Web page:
Why does Villawood invest in community?
Villawood recognise we must invest in ‘creating community’ if we are going to be successful; essentially we consider it to be part of our long-term branding. You can develop land to simply make a profit, or you can invest in creating a healthy, vibrant community. We’ve found that in doing this a lot of our sales are from repeat purchasers, because people just understand what we are going to deliver and trust our brand.
Our research shows that 25% of the new residents in our Alamanda Estate in Point Cook came from the Point Cook area, 50% from the greater Wyndham area, and 25% from the Eastern suburbs, however they obviously don’t know who their neighbours are going to be, so it’s our job to start to create their community. Put simply, our mantra and job is to, “make friends, build a community and be proud to call it home.”
Is there a commercial benefit to investing in community infrastructure?
In some ways given we’re not a listed company we don’t face the same pressures to return as much profit to start with. However I believe that for every dollar you spend on community infrastructure, you get two dollars back. This may not get you more money per lot but it does translate into faster sales because people know and trust your brand and want to live there.
How important is it to have an early, clear and strong vision from the outset?
A clear vision for a new community is essential and must be driven. Ultimately, if the owner of the shop doesn’t believe in it, it won’t work. A lot of the time urban designers, planners and engineers believe they are going to create really good places, but unless there’s good ownership it just goes in circles. Delivering community and sustainable design takes a lot of time and energy to create, so you must believe in it and champion its delivery.
Do you identify champions to carry and drive the vision you have created?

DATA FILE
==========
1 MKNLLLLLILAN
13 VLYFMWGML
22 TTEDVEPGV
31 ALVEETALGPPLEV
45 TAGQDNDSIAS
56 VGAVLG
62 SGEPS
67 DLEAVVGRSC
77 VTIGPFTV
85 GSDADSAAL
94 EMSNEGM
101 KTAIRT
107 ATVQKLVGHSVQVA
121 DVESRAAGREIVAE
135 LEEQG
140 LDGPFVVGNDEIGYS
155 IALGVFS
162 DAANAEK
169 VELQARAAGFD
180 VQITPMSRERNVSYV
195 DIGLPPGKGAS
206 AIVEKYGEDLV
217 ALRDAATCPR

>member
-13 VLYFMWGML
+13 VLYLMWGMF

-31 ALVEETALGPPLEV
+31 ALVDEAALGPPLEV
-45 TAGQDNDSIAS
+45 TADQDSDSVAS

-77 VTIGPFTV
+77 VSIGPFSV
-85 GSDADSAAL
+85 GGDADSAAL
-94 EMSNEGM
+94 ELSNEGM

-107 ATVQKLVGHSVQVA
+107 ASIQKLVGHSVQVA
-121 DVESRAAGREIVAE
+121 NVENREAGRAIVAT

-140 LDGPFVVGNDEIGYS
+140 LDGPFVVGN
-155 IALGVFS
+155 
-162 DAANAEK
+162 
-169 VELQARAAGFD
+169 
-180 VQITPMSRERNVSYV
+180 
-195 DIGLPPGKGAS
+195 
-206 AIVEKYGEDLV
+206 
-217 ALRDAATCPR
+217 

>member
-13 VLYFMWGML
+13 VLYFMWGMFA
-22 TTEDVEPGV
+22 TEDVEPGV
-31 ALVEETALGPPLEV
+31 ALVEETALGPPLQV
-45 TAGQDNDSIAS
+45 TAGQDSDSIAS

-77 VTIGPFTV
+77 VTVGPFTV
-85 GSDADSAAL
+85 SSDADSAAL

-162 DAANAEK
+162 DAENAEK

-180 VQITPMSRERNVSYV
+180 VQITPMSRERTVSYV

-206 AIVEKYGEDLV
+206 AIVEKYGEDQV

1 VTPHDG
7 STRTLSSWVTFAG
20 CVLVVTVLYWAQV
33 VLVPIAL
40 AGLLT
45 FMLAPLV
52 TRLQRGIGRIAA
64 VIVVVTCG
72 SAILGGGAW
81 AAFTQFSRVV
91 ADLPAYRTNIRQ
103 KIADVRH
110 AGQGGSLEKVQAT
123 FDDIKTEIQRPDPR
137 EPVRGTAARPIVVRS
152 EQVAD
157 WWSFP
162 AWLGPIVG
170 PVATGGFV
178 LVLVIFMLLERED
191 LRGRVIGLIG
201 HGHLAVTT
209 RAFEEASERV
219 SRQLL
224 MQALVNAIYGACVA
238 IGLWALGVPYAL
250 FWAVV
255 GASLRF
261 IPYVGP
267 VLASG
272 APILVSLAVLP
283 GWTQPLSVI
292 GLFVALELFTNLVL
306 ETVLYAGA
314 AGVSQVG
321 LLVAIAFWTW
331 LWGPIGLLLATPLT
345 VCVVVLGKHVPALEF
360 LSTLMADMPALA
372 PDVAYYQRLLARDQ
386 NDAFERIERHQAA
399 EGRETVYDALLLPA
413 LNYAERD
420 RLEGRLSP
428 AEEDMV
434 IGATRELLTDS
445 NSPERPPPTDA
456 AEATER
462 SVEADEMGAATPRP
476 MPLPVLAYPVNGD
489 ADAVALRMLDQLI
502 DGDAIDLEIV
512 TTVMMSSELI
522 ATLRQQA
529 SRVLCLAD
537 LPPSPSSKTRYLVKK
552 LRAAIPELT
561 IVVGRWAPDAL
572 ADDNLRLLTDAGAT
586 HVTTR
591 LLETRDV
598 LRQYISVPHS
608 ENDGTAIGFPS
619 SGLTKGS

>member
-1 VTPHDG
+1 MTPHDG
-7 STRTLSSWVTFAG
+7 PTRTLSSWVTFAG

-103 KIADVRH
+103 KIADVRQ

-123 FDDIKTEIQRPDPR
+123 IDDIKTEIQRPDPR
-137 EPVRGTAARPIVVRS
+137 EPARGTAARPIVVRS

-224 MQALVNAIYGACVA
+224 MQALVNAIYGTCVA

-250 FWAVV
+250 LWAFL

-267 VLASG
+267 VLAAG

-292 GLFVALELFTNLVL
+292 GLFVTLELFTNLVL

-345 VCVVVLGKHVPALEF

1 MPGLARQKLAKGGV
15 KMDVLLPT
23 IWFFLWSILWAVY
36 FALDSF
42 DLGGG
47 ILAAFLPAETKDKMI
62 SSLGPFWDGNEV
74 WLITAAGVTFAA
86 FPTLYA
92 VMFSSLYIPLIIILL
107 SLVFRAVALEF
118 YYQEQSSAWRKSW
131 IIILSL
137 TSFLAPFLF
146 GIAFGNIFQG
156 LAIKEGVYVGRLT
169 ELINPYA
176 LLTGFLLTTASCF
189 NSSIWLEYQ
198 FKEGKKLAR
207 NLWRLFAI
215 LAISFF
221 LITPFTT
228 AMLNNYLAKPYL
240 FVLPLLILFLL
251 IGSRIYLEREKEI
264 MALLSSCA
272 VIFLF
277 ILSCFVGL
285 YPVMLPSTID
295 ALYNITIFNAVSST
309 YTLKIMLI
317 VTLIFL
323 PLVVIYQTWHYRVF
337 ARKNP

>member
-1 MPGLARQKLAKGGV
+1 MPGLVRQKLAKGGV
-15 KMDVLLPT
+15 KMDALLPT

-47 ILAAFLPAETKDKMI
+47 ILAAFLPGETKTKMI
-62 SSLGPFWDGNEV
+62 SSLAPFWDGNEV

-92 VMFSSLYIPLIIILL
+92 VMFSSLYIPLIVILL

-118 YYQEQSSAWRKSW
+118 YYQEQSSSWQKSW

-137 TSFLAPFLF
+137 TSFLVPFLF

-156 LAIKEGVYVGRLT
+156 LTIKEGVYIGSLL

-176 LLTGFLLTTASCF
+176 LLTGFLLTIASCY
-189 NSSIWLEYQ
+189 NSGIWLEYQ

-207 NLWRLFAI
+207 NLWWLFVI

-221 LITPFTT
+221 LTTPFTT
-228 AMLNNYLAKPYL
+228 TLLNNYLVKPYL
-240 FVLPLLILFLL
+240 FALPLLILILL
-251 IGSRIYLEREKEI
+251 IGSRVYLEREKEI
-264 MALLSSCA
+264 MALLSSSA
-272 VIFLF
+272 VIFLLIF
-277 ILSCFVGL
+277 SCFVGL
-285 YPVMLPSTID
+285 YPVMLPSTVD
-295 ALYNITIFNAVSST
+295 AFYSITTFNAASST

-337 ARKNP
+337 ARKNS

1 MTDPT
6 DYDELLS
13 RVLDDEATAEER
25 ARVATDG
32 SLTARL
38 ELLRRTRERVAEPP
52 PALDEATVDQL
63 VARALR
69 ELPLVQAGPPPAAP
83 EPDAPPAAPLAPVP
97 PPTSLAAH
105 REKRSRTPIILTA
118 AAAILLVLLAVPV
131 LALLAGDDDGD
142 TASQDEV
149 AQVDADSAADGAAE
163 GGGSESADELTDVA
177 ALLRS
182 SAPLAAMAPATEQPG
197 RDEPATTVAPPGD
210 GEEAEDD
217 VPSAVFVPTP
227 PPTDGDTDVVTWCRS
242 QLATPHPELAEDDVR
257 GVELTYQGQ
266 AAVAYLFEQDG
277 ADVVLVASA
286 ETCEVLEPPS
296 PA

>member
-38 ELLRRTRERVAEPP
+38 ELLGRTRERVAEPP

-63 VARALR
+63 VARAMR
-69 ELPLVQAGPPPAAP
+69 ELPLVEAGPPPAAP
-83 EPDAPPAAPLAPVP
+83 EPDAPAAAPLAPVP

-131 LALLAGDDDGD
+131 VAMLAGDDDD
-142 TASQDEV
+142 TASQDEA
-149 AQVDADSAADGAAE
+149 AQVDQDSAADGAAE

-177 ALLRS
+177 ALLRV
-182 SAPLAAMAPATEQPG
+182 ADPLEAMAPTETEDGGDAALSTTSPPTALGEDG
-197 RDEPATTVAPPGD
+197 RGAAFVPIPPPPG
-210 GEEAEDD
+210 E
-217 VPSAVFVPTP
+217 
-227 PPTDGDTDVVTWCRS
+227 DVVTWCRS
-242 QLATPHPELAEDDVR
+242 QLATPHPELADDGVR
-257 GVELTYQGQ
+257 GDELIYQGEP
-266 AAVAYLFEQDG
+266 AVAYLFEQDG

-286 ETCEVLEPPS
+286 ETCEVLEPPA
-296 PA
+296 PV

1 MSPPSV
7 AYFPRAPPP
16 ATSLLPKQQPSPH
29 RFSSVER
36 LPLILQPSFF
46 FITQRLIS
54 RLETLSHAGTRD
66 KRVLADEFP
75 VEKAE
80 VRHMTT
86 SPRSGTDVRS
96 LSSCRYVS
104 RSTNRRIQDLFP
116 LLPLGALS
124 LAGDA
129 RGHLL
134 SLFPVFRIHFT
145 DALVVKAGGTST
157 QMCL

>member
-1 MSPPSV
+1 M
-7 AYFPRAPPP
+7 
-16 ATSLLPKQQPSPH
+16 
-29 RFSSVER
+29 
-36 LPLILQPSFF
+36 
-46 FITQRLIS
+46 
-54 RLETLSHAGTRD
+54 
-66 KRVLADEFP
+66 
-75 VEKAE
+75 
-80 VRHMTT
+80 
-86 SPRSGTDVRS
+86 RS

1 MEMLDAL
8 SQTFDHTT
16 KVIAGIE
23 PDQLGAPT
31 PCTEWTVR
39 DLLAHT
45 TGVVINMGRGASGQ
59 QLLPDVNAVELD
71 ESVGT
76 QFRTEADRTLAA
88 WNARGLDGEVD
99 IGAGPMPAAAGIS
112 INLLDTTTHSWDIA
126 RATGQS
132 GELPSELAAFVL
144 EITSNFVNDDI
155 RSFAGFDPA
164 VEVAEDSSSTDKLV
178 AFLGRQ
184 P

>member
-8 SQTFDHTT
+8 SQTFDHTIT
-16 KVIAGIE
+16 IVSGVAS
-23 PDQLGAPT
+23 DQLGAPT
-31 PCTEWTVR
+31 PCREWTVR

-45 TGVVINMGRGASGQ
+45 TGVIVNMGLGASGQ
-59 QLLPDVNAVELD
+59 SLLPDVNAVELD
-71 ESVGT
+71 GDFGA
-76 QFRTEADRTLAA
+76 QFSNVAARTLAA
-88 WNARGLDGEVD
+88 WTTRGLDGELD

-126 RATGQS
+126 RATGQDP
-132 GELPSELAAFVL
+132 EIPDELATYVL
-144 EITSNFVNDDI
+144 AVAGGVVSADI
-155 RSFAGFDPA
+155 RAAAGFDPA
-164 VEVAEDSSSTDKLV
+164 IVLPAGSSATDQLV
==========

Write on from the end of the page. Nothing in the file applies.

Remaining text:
You must have champions, if there’s not someone in the organisation willing or capable of championing and driving a particular vision then it’s not going to happen. Community and sustainable design takes a lot of time, money and effort to create so you must believe it’s going to give a payback if you invest in it.
What are the key elements to creating a vibrant community?
The key element is creating a space where people can get together and make friends. We’re basically decentralizing the council model of making bigger centralised facilities, and instead creating a smaller community bonding point. We can provide all the appealing elements like a pool, gym, tennis courts, but my primary objective is to create a parent’s place. That’s the centre piece – where the parents can mingle and relax whilst being able to keep an eye on what their kids are up to.
We design our parks with the same thinking…all around a central point where the barbecue shelter is in sight of the junior kids’ playground, senior kids’ playground, kick-about area and bicycle paths in between.
We prioritise selling to owner-occupiers over investors. The old adage of `you get better service when the person that owns the store runs the store’ applies here. Streets with a majority of owner occupiers have more cared for streetscapes and are safer neighbourhoods.
Do you focus on building healthy communities? Is there a connection between ‘place’ and a community’s health and wellbeing?
My philosophy is ‘what’s the biggest danger in life; Obesity and dying from diabetes or the occasional risk of a broken arm? I’m very much an anti-risk management person. We built a big hill at Alamanda that the kids run up and down, with slides that they go down which keeps them running up and down getting exercise.
We have found a strong correlation between physical health and social connections at Alamanda. 80 percent of residents are owner-occupiers which has correlated with 95% of the gym and Club Alamanda members also being owner-occupiers. Having a pool, gym, cafe, tennis courts, parents lounge and little playground has seen this facility become the community bonding and creation agent.